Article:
Border vegetation alters Kentucky soybean pest immigration and subsequent movements

Monday, November 17, 2014: 10:36 AM
D139-140 (Oregon Convention Center)
Hannah J. Penn , Department of Entomology, University of Kentucky, Lexington, KY
James D. Harwood , Department of Entomology, University of Kentucky, Lexington, KY
Soybean fields are sometimes bordered by a variety of vegetation types, but are typically unmanaged. The maintenance of these habitats as non-crop vegetation potentially reduces chemical input required within crop fields by providing alternative pest management opportunities. These border areas can be used to supplement predator populations as well as providing a trap crop area for important Kentucky soybean pests.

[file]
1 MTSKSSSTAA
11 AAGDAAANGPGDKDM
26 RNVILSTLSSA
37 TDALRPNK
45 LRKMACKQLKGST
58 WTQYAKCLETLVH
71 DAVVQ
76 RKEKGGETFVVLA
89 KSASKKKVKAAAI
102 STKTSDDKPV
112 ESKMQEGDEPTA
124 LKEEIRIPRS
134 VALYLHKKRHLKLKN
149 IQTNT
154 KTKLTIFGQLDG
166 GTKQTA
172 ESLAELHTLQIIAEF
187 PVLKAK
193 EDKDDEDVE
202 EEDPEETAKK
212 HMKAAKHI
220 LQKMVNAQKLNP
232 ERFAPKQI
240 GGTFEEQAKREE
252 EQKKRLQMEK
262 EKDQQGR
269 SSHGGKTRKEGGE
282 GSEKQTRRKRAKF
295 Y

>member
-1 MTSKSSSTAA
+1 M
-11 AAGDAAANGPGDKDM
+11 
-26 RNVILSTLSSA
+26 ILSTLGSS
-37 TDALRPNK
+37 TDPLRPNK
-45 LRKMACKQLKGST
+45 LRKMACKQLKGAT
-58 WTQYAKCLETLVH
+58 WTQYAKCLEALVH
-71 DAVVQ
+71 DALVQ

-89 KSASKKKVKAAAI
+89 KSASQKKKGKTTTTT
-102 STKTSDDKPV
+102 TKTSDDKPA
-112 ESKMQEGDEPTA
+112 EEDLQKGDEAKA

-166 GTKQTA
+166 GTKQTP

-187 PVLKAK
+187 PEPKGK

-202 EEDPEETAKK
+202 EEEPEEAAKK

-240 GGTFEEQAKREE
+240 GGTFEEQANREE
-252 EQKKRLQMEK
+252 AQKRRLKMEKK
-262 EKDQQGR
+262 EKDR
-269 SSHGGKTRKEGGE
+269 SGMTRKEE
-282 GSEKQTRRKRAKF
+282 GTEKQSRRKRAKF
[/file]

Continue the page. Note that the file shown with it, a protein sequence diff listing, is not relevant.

This research quantifies how border vegetation surrounding soybean fields influences pest immigration rates, examines the directional spread of pests, and characterizes the within-field distribution of insect pests. Field border vegetation was characterized based on composition and foliar density and subsequently divided into generalized categories (i.e. weeds, trees, soybean, and corn). Samples were collected using hand sampling and sweep net sampling from Kentucky soybean fields. The GPS coordinate of each sample was taken and used for SADIE (Spatial Analysis by Distance IndicEs) analysis. These spatial analyses were used as indicators of population clusters and interactions between pest and edge resources over time and space. The resulting data indicated that soybean pest densities increased in fields with edges of soybeans and grass/weeds; however, each pest species differed in relation to these edge types. For instance, Japanese beetle and grasshopper populations were lower in fields with tree/shrub edges, but these same edges increased the abundance of stinkbugs and three-cornered leafhoppers. These results indicate that edge vegetation could be managed to provide valuable biological control services of pests in soybean.